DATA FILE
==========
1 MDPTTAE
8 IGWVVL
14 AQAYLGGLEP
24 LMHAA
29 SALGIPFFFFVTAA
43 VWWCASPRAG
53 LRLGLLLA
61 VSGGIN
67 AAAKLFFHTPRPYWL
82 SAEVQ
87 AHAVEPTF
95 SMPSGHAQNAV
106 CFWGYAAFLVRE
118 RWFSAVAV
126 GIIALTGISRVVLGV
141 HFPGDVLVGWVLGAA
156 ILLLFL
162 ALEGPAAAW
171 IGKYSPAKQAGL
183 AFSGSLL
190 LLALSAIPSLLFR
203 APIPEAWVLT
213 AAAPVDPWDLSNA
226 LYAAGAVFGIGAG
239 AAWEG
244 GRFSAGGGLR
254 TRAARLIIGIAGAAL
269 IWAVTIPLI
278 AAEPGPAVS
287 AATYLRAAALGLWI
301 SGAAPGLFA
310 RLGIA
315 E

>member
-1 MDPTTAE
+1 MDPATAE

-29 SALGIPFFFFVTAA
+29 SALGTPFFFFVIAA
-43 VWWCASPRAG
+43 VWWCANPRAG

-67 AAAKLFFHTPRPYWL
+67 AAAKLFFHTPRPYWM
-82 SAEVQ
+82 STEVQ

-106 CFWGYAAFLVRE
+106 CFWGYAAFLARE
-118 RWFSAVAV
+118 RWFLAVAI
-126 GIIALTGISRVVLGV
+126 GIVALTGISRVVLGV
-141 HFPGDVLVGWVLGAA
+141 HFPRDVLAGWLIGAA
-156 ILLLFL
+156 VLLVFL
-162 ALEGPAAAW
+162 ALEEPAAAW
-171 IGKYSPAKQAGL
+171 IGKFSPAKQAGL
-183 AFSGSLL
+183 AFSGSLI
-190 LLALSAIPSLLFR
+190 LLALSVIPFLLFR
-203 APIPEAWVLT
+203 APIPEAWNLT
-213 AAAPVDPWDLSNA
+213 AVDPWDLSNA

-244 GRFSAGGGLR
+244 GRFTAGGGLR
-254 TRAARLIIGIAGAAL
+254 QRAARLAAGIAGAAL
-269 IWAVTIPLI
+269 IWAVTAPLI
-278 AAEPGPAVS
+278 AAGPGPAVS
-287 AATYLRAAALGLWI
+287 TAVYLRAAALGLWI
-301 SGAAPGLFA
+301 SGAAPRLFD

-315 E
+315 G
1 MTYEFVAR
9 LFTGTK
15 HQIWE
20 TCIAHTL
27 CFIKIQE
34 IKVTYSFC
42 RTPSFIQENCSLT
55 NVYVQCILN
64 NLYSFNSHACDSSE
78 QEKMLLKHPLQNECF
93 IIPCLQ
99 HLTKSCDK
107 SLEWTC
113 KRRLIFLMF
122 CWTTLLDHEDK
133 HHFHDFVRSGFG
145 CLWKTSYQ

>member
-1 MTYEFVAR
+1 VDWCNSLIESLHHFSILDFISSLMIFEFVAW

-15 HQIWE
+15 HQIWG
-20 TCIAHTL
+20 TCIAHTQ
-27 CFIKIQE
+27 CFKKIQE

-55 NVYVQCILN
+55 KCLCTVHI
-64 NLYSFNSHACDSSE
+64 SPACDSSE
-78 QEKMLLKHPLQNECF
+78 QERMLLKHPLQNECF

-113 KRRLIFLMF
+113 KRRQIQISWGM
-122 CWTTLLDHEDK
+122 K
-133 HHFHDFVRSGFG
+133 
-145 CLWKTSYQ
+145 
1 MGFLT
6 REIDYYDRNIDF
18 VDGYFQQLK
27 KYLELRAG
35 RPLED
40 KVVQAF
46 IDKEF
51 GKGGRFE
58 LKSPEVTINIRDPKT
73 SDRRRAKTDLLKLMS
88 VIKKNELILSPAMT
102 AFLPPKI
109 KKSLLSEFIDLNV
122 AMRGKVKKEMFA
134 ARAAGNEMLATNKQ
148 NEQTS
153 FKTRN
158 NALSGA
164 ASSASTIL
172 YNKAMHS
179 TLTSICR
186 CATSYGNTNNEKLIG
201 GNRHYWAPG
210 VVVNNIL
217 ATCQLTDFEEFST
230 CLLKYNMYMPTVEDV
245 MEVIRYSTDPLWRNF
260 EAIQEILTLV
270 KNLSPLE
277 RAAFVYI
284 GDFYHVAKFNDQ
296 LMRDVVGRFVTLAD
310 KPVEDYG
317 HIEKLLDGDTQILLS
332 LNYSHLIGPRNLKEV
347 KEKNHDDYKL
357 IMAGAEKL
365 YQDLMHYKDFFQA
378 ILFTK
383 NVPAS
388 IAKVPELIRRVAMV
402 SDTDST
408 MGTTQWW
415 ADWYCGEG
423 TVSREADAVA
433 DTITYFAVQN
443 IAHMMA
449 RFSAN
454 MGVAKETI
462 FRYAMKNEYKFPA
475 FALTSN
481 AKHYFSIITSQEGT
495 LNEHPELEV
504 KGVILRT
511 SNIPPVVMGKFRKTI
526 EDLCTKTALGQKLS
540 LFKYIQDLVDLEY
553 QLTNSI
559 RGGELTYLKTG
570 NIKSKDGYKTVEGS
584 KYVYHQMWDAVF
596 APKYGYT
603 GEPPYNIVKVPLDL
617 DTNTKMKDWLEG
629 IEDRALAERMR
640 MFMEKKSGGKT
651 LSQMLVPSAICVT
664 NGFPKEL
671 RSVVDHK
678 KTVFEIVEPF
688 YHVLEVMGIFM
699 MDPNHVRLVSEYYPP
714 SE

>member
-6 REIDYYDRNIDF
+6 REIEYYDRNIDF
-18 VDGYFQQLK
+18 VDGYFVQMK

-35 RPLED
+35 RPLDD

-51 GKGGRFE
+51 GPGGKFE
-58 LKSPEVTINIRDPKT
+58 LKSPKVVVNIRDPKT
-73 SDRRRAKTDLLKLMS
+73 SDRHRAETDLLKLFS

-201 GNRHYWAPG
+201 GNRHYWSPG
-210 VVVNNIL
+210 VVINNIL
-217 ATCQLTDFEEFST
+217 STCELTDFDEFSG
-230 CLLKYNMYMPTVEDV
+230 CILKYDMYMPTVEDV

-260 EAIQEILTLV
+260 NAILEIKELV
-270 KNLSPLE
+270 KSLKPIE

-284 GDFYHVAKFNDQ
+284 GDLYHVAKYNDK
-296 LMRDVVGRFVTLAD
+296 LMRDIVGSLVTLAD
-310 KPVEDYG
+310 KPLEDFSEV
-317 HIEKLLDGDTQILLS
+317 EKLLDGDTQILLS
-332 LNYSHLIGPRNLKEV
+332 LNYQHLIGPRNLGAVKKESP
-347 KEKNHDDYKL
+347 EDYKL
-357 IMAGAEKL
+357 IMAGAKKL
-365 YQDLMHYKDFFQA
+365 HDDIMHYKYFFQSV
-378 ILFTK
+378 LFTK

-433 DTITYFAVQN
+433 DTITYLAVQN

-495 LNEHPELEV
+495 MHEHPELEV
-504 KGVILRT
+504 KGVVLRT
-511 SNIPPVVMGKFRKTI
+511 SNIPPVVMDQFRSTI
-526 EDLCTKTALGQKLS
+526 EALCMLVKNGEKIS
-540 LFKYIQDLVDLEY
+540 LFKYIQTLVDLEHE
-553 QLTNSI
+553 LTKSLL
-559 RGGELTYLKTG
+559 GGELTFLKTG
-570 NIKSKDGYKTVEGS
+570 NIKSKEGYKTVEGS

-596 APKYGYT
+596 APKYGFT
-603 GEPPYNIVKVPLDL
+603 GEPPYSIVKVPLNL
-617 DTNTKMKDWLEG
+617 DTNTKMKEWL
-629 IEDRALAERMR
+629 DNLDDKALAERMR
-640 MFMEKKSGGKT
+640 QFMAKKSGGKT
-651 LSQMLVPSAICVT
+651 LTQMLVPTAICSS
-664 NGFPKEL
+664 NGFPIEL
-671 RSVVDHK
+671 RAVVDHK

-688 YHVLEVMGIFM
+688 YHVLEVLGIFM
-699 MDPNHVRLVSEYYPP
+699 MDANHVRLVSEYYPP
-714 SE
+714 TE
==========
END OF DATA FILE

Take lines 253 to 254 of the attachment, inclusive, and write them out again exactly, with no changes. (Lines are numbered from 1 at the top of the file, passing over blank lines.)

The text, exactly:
-570 NIKSKDGYKTVEGS
+570 NIKSKEGYKTVEGS